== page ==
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Treatment of Diabetes Insipidus with Synthetic Vasopressin

Treatment of Diabetes Insipidus with Synthetic Vasopressin THE CHRONIC NATURE of diabetes insipidus necessitates an indefinite course of treatment. Hormonal substitution is obviously the preferred form of therapy. Nevertheless some patients cannot tolerate the natural vasopressor substance or, for other reasons are unable to receive intramuscular injections of the hormone for months or years. The alternative nasal vasopressin frequently injures the nasal mucosa and may cause a distressing rhinorrhea. To overcome these difficulties other methods of treatment have been suggested. Aminopyrine and members of the chlorthiazide group have been found advantageous for short term therapy but their use is limited. A more suitable substance would be a vasopressin, relatively free of side effects, which could be administered by means other than injection. Such a preparation, 8-lysine vasopressin nasal spray, proved effective in a patient with diabetes insipidus who experienced generalized allergic reactions to the natural hormone. His favorable clinical response to the 8-lysine vasopressin nasal spray, a http://www.deepdyve.com/assets/images/DeepDyve-Logo-lg.png JAMA American Medical Association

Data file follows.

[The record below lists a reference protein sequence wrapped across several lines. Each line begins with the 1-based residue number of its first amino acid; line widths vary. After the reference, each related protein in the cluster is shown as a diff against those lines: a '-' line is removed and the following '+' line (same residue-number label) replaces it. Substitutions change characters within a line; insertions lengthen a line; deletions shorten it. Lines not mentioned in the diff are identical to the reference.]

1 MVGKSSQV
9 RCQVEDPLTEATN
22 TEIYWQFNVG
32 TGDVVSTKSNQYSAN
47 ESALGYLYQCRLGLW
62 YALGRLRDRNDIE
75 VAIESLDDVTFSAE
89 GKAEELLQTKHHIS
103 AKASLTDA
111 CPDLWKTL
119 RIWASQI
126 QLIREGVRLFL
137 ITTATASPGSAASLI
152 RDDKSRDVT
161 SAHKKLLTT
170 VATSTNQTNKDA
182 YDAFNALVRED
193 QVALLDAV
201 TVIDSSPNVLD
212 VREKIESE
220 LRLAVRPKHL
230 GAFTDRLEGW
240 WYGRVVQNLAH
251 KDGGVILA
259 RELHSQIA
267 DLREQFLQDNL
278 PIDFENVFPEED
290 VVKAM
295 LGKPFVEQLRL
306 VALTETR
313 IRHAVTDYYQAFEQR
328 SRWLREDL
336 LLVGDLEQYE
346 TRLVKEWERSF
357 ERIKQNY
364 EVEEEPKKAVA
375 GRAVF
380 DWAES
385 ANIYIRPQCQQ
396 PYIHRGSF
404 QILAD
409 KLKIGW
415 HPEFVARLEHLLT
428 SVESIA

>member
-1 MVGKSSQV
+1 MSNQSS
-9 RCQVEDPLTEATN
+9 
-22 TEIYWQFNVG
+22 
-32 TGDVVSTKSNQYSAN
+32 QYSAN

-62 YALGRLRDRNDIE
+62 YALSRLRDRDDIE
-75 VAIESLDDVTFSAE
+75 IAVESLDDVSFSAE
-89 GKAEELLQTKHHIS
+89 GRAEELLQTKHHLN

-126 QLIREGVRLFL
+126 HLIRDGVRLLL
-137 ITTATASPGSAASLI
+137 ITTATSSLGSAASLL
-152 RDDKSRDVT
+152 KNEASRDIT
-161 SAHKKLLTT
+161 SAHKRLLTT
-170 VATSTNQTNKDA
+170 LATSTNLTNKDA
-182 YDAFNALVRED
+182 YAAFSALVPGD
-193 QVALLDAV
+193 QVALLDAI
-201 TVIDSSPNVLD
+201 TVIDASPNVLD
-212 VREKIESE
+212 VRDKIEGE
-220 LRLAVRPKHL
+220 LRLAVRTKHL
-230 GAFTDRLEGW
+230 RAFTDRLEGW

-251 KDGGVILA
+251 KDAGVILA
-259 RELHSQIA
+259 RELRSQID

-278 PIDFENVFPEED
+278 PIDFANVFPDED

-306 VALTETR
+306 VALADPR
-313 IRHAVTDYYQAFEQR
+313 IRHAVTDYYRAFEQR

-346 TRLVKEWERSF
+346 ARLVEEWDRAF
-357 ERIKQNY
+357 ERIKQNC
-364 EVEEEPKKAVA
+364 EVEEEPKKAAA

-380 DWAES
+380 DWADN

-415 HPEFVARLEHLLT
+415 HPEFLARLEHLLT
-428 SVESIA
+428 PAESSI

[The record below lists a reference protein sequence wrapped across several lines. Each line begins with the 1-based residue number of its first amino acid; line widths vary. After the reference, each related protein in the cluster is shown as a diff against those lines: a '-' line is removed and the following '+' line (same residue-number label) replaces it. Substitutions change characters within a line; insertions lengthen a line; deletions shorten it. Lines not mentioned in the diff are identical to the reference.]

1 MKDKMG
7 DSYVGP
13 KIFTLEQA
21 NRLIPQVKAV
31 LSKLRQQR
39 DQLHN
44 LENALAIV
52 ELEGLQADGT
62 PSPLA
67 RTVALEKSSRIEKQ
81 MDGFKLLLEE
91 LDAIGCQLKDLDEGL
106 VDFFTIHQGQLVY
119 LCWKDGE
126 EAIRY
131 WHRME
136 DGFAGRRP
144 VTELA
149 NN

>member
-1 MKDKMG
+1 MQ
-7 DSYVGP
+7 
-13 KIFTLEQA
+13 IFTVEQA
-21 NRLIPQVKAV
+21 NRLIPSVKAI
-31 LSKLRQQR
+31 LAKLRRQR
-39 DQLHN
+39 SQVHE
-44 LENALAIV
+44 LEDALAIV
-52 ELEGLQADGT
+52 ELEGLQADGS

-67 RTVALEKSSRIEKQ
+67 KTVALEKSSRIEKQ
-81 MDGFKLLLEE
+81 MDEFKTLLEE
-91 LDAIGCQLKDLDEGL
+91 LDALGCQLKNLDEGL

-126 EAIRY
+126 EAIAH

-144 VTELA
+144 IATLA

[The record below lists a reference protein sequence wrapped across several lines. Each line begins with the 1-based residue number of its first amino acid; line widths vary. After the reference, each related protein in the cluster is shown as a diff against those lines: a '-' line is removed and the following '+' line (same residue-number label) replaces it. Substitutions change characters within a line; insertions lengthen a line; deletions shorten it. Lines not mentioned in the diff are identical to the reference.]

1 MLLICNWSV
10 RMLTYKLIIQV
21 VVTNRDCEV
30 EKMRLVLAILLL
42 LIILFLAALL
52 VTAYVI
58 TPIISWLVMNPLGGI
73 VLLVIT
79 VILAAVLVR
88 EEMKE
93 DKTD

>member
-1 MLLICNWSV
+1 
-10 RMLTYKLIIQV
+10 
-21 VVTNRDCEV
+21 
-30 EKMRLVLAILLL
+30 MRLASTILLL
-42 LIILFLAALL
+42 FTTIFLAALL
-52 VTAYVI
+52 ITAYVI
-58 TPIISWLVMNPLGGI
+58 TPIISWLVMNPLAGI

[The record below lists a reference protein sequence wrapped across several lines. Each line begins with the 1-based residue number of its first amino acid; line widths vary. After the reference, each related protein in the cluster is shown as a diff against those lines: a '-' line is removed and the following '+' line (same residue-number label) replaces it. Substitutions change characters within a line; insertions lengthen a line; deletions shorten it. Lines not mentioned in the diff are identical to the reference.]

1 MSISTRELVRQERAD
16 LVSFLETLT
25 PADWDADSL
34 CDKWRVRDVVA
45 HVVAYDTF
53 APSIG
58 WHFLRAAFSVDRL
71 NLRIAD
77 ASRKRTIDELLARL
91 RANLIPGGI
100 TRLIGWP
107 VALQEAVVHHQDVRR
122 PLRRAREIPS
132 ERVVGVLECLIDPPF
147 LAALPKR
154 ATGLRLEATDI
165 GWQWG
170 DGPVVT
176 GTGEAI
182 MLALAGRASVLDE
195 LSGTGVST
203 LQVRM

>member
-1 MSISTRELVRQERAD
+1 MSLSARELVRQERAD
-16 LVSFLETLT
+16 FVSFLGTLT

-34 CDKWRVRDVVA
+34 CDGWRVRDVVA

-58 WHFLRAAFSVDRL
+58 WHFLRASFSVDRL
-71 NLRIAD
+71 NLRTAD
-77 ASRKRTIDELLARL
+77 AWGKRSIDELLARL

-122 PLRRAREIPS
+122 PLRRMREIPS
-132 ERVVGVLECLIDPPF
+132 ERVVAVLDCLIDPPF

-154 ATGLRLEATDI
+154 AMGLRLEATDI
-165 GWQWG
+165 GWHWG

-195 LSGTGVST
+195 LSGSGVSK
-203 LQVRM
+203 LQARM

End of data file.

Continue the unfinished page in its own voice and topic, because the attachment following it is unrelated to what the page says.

Treatment of Diabetes Insipidus with Synthetic Vasopressin

JAMA , Volume 184 (8) – May 25, 1963

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Publisher
American Medical Association
Copyright
Copyright © 1963 American Medical Association. All Rights Reserved. Applicable FARS/DFARS Restrictions Apply to Government Use.
ISSN
0098-7484
eISSN
1538-3598
DOI
10.1001/jama.1963.73700210020020a
Publisher site
See Article on Publisher Site

Abstract

THE CHRONIC NATURE of diabetes insipidus necessitates an indefinite course of treatment. Hormonal substitution is obviously the preferred form of therapy. Nevertheless some patients cannot tolerate the natural vasopressor substance or, for other reasons are unable to receive intramuscular injections of the hormone for months or years. The alternative nasal vasopressin frequently injures the nasal mucosa and may cause a distressing rhinorrhea. To overcome these difficulties other methods of treatment have been suggested. Aminopyrine and members of the chlorthiazide group have been found advantageous for short term therapy but their use is limited. A more suitable substance would be a vasopressin, relatively free of side effects, which could be administered by means other than injection. Such a preparation, 8-lysine vasopressin nasal spray, proved effective in a patient with diabetes insipidus who experienced generalized allergic reactions to the natural hormone. His favorable clinical response to the 8-lysine vasopressin nasal spray, a

Journal

JAMAAmerican Medical Association

Published: May 25, 1963

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